Indiana Gov. Eric Holcomb will begin easing social distancing restrictions in all but three counties starting Monday.
“We are ready to move ahead in a measured way,” Holcomb said Friday in a statewide address that unveiled his “roadmap” to reopening Indiana.
In a new executive order released Friday that goes into effect Monday and lasts through May 23, retailers—including malls—will be allowed to open at 50% capacity; manufacturers not currently operating will be permitted to do so; offices can have employees return but are encouraged to continue remote work when possible; public libraries can open; and the essential travel restrictions will be lifted.
“Those who work in office settings are encouraged to continue to work remotely whenever possible,” Holcomb said. “In fact, if anyone can work from home, we encourage you to do so.”
Common areas in malls will be restricted to 25% capacity to avoid large gatherings of people.
Social gatherings of up to 25 people will also be allowed—up from the previous 10-person limitation.
Holcomb’s current stay-at-home order, which allowed elective medical procedures to resume but maintained all of the other restrictions, is set to expire at midnight. The directives from that order will remain in effect until the new guidelines are in place on Monday. The state has been under a stay-at-home directive since March 25.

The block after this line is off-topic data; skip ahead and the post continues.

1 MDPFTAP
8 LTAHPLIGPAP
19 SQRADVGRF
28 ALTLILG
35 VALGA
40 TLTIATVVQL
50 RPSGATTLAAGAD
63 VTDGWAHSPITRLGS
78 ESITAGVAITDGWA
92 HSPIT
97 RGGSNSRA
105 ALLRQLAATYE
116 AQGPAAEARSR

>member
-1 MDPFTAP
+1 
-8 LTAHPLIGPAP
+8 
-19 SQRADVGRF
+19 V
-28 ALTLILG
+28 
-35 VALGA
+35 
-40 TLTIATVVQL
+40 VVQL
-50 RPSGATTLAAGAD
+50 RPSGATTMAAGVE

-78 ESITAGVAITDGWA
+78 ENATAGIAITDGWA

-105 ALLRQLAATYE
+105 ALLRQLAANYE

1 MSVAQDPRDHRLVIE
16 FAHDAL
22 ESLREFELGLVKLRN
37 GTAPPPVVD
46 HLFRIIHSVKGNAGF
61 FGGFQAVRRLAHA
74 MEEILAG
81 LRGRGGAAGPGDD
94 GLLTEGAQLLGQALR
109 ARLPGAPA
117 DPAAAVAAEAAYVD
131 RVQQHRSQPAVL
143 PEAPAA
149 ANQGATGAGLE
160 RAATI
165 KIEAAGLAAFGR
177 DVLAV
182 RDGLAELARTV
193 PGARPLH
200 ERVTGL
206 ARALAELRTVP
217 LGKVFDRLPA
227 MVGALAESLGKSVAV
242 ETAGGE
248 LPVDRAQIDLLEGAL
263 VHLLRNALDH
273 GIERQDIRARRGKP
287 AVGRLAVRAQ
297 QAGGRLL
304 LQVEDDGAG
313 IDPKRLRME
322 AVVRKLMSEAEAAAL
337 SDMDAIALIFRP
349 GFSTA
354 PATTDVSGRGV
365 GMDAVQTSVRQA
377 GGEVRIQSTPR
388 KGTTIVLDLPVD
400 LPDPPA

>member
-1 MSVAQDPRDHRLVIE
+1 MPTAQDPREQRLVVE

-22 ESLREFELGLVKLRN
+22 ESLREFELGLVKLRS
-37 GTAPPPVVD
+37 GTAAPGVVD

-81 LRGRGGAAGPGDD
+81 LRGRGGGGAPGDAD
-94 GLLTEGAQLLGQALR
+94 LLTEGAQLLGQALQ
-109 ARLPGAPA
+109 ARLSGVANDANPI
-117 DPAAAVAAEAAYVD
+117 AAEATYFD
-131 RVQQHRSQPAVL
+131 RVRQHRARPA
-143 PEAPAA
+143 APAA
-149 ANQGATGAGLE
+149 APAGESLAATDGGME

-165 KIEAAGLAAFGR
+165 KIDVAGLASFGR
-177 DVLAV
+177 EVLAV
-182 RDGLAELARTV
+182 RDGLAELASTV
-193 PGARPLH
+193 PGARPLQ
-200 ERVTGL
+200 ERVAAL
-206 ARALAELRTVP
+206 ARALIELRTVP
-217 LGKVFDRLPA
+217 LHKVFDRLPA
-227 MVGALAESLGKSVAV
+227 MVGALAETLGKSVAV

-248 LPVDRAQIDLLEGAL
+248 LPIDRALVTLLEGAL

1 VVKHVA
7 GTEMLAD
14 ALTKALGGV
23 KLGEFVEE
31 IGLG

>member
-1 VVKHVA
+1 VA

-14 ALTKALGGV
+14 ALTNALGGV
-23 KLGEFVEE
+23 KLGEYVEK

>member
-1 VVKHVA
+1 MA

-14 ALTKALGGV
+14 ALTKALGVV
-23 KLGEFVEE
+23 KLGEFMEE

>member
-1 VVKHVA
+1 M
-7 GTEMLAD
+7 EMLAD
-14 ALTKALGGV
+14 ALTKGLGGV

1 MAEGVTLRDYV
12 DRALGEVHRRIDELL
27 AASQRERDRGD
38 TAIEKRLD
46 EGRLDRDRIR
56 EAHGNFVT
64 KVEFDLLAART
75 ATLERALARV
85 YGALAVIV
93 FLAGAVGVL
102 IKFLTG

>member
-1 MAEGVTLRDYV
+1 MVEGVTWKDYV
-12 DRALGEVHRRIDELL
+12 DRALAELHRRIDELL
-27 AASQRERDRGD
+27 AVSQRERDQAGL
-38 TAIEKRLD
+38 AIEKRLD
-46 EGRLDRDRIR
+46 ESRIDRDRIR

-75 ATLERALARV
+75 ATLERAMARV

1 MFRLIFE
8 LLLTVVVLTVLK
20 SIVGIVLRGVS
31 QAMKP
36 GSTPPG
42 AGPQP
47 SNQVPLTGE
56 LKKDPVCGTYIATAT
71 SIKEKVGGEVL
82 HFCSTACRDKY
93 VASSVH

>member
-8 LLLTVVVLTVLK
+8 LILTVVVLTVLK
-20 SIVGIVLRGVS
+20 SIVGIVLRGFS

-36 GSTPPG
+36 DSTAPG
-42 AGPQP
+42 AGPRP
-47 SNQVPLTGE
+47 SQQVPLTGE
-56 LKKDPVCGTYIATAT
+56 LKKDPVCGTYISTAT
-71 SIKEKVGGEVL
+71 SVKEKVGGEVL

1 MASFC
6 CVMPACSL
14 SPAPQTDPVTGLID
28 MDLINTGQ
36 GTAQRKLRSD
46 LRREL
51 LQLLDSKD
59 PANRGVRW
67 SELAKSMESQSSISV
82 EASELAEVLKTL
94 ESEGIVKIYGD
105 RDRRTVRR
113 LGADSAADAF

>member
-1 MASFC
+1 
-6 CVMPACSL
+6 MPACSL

All of the new guidelines are part of “Stage 2” of Holcomb’s five-part plan to completely reopen the state by July 4.
But Holcomb’s guidance allows local municipalities to have stricter policies in place, so the new measures will not apply to Marion County, which is under a stay-home-order issued by Indianapolis Mayor Joe Hogsett until May 15.
The executive order says Marion and Lake counties, which have the highest numbers of positive COVID-19 cases statewide, may move to Stage 2 on May 11, but local governments may impose more restrictive guidelines. Cass County, where an outbreak at the Tyson plant has caused a spike in positive cases, will not be in Stage 2 until May 18.
“We looked at where the cases were and looked at the spread,” Holcomb said. “You’re never going to get this perfect.”
Stage 2 also encourages, but does not require, all Hoosiers to wear face masks in public and urges those who are 65 and older or have underlying health conditions to remain at home whenever possible.
Employees in some industries, such as personal care services and restaurants, will be required to wear masks, though.
The one change that will apply statewide affects churches and religious places of worship, which are allowed to resume in-person services on May 8. The 25-person social gathering restriction will not apply to those places, but the administration is suggesting social distancing and health safety practices, like hand-washing and using hand sanitizer, be practiced.
After a county has been in Stage 2 for one week, starting May 11 for most of the state, personal services businesses such as hair salons and barber shops can open by appointment only, and restaurants and bars serving food can open at 50% capacity.